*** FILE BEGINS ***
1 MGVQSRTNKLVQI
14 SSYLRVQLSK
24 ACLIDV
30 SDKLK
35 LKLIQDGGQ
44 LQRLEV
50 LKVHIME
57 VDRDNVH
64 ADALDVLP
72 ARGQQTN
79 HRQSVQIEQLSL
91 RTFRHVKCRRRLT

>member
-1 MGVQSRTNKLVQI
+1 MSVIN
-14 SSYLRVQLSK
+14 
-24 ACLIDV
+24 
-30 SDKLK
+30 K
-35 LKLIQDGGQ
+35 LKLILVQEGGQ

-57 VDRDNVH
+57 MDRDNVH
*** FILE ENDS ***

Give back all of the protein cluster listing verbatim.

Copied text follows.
1 MGVQSRTNKLVQI
14 SSYLRVQLSK
24 ACLIDV
30 SDKLK
35 LKLIQDGGQ
44 LQRLEV
50 LKVHIME
57 VDRDNVH
64 ADALDVLP
72 ARGQQTN
79 HRQSVQIEQLSL
91 RTFRHVKCRRRLT

>member
-1 MGVQSRTNKLVQI
+1 MSVIN
-14 SSYLRVQLSK
+14 
-24 ACLIDV
+24 
-30 SDKLK
+30 K
-35 LKLIQDGGQ
+35 LKLILVQEGGQ

-57 VDRDNVH
+57 MDRDNVH